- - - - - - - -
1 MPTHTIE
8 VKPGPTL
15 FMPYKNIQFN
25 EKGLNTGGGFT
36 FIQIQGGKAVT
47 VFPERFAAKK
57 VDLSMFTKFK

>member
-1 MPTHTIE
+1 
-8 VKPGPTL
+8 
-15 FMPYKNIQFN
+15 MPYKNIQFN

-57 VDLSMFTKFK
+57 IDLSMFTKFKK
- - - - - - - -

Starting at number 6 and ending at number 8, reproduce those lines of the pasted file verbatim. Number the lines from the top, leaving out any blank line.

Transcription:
47 VFPERFAAKK
57 VDLSMFTKFK

>member